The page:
Zulema's home on a rocky hillside in El Caney, next door to the house where her family had lived a few decades before, has floors of hard-packed dirt, electricity but no running water, no phone, and no bathroom. Her oldest child, a handsome 24-year-old man, is in prison for petty theft. So she enjoys her rum when she can get it, and a good pachanga.

I kept hearing a loud crashing sound during my nap. Finally I rose and peered into the main room. The musicians had stopped for the moment, anticipating the feast. It was past midnight, and Jairo had placed two or three slabs of pig meat on a narrow wooden table at one end of the room. He was bringing his machete down, over and over, chopping the pork into bite-size pieces. It was still hot and had been lightly salted. Women and children appeared at the table, and we picked up the morsels with our fingers, letting the fat slide down our throats. More aguardiente made the rounds. Zulema was laughing, hugging me, and quietly scoffing at a suggestion by Lucinda that she curtail her liquor consumption. "Why can't she stop complaining about everything?" Zulema asked in a conspiratorial stage whisper. "We're here to have fun!"

After a while the meat cooled. Our hands, lips, and faces were coated with shiny grease. It must have been around 2:00 a.m. when the musicians picked up where they'd left off. Benjamin had only been warming up, and now his voice was loose and harsh. He sang crazy songs, like "El Paralitico," in which a man wakes up paralyzed and then debates the mystical reasons for his misfortune. Apparently it wasn't a case of Elegguá striking him down but one of those surprises life doles out. "Bota la muleta y bastón/y podrá bailar el son," he concluded. Throw away that crutch and cane, and then you can dance the son.

I woke up at 6:00 a.m. on the bed where a half-dozen of us had curled up. The bus to La Plata left at 7:00, and we weren't going to miss it. We didn't eat breakfast, and no one offered a wake-up coffee because there wasn't any, even though this is a prime coffee-growing area and the harvest was now in progress. At 7:00 sharp, as the sky was lightening, a bus stopped just past the clearing where the boys had been playing volleyball. The driver would wait there for about fifteen minutes. We straggled out of the house. Zulema and Paulo both looked sick. I felt overwhelmed by the simple exertion of walking to the bus and climbing in. I was wearing the same dress I'd walked in the day before and suffering from oozing blisters on both feet. Luisa was having trouble walking with swollen feet, but she didn't let on. She carried a young chicken in a plastic bag -- a gift from Benjamin, an addition to her menagerie and an excellent future food source.

Benjamin planned to stay at La Magdalena for another day and then return to his harvest in the mountains. He and Jairo walked us to the bus. Jairo stood outside under a lightpost, talking with some of the men from town. They lit one another's cigarettes and gestured toward the cane fields. One, then another of the musicians from the night before joined the conversation. I recognized their shirts, the same ones they had worn at the party.

Benjamin sat with us in the bus until it was time to go. "We stopped when the liquor ran out," he reported happily. "I guess it was about five o'clock." To the east the sky turned pink, orange, and yellow, then a sliver of sun pushed through the tips of the cane stalks. When I told Benjamin what a great singer he was, he beamed for a few seconds and said that once someone had recorded him performing some favorite songs at home. "It didn't come out too well," he admitted. "It wasn't professional." [page]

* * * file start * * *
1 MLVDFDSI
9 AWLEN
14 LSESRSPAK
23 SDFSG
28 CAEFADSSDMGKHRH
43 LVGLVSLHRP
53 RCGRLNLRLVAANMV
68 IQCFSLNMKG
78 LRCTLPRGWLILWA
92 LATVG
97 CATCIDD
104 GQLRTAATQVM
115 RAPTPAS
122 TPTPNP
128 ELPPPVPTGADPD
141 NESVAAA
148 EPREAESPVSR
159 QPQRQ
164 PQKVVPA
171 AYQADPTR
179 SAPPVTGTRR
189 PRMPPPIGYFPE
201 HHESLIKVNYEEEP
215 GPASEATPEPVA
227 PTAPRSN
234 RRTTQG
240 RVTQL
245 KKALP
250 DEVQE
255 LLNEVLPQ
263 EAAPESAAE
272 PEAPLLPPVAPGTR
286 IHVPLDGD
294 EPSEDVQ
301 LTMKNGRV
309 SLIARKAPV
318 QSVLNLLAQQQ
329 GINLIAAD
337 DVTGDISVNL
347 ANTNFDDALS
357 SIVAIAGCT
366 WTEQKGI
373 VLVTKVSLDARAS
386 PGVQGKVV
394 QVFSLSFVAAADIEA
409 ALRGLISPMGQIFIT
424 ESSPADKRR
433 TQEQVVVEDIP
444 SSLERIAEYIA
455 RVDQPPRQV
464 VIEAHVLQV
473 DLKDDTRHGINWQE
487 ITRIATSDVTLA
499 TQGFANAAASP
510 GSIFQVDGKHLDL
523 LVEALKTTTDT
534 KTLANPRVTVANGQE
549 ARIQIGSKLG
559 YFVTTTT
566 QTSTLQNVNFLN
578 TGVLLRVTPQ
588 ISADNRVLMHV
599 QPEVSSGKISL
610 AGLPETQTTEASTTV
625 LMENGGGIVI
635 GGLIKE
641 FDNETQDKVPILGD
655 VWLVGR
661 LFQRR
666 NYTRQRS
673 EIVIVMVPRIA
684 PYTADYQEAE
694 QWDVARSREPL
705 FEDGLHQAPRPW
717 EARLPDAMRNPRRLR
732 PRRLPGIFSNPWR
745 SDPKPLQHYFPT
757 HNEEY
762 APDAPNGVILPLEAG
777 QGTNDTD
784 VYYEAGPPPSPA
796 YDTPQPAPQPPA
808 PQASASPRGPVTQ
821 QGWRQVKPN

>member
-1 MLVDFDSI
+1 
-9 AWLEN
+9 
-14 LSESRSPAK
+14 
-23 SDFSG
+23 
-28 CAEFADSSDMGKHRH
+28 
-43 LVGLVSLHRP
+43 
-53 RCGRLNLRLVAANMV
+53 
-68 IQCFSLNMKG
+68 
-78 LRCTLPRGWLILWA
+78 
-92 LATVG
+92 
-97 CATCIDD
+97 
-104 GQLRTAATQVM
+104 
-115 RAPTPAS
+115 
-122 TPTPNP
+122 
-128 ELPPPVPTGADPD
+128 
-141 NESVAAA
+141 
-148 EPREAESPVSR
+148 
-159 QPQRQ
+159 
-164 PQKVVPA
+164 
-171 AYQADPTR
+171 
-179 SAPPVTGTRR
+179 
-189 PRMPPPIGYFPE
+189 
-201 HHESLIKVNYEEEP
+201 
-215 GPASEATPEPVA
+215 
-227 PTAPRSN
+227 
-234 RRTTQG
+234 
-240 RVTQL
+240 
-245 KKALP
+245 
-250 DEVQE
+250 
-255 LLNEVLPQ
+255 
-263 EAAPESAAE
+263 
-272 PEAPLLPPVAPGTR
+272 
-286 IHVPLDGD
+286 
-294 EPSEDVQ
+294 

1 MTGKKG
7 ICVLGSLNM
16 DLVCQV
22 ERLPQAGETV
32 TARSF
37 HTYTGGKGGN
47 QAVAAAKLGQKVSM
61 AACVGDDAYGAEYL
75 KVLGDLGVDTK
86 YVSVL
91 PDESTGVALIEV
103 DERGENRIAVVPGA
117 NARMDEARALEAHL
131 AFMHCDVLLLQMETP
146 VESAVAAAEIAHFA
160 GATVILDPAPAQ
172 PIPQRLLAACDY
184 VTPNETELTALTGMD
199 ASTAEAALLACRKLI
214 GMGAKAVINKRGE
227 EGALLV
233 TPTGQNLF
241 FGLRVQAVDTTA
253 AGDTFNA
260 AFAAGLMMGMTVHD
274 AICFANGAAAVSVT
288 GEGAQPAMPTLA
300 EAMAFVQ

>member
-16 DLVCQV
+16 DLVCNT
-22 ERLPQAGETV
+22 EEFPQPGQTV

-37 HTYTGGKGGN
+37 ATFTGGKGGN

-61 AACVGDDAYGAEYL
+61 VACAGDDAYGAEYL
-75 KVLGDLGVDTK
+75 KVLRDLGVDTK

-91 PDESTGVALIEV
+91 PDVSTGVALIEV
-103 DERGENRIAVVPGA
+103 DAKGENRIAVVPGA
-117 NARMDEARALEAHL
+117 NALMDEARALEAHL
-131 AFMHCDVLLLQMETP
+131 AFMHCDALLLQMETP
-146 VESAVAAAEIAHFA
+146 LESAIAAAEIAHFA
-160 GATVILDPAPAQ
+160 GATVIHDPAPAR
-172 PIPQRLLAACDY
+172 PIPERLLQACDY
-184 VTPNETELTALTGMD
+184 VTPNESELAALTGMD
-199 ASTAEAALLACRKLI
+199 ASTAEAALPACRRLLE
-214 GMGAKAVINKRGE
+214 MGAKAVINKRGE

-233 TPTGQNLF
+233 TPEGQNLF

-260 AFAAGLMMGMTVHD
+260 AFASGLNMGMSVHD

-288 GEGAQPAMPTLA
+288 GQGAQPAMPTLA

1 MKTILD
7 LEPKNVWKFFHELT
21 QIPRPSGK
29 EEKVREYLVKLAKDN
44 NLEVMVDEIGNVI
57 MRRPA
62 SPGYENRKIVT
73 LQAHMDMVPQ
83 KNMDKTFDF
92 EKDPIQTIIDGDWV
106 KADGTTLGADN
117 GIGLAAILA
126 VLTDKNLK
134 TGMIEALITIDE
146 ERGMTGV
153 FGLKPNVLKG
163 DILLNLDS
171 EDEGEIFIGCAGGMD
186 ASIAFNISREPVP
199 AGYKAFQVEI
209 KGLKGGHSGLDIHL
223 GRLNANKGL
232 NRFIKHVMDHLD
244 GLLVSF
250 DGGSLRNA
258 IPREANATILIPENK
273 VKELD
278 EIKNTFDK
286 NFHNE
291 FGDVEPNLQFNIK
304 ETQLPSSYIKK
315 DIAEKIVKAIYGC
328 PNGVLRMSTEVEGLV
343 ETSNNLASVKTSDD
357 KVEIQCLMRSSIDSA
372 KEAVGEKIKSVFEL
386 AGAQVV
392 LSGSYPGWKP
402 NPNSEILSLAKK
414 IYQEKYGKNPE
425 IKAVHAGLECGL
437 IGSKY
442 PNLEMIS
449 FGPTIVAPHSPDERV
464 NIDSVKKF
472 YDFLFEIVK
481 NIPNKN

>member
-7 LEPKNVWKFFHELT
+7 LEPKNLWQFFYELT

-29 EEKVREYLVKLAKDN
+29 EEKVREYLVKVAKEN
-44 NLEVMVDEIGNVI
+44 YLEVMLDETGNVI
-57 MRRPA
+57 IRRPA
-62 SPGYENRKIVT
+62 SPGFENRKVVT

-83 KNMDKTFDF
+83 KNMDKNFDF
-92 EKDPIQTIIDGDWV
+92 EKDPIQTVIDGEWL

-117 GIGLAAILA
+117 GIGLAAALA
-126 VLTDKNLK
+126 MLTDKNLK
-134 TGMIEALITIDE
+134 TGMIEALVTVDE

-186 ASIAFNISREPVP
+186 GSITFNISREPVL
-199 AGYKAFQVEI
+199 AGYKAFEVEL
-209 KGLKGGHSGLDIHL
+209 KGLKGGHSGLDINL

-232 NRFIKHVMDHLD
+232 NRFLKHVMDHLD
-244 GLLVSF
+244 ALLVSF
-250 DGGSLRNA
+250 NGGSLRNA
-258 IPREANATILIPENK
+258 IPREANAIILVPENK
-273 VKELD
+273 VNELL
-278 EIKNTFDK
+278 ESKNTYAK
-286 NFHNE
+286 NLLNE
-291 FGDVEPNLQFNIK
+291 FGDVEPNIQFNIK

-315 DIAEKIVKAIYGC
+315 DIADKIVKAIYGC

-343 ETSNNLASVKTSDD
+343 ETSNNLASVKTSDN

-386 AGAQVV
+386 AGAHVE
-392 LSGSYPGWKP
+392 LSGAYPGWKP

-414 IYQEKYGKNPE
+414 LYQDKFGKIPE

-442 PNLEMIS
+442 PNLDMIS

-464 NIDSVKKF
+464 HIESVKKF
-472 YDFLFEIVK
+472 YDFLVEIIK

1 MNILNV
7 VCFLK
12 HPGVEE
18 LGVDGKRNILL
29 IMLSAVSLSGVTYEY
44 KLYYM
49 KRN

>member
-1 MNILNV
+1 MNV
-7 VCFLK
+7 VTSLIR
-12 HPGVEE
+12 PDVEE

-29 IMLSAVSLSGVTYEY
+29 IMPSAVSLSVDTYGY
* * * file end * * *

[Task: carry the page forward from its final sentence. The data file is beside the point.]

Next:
And he bowed his head, musing. "I'm 75 years old," he said, rubbing the back of his sinewy neck under the faded fedora. The cuff of his pinstripe shirt was unbuttoned; the shirt was rumpled and threadbare at the seams. "Things haven't worked out for me." He didn't make excuses or try to put a spin on his troubles. He didn't say anything about growing up black and in extreme poverty, or about the revolution discouraging individual initiative. He also didn't say anything about hoping his children would succeed where he couldn't. "No," he concluded, shrugging slightly. "I haven't accomplished very much. I did what I could."

He's a cowboy. He's a construction worker. He's a sailor. And a leather man. Anatomically correct -- okay, he's hung like a horse -- and buff as a bodybuilder, he's Billy the gay doll. Dreamed up by designer John McKitterick and debuted in a limited edition for a 1994 AIDS benefit in London, Billy was such a huge hit he was soon produced in mass quantities, becoming a sort of Ken for the gay set. Distributed by Totem International, thirteen-inch-high Billy has a Website ( that details his background from birth (though he was conceived in England, he apparently is of Dutch extraction) to his current life in New York City with his Puerto Rican beau, Carlos (they met at a South Beach nightclub during one of his ubiquitous "coming out" parties). He has had top-drawer designers such as Calvin Klein and Alexander McQueen create outfits for him, been photographed by famed lensman Christopher Makos, and now, thanks to lighthearted author David Leddick, Billy, Carlos, and buddy Tyson (The World's First Out and Proud Best Friend, according to the Website) have been immortalized in a book, Big Fun with Billy.

The peripatetic Leddick, who divides his time between Miami Beach and Paris, is a photography collector and author of the novels My Worst Date, The Sex Squad (with a protagonist named Harry Potter!), and Never Eat In. Perhaps his greatest fame (or infamy to some), however, derives from his numerous nudie-guy photo compilations, including The Male Nude, Men in the Sun, Male Nude Now, and Naked Men, Too, which showcases some celebrities you'd love to see baring skin (Charlton Heston, Rupert Everett, and Burt Lancaster) and others who should have kept their clothes on, e.g., Andy Warhol (ick!).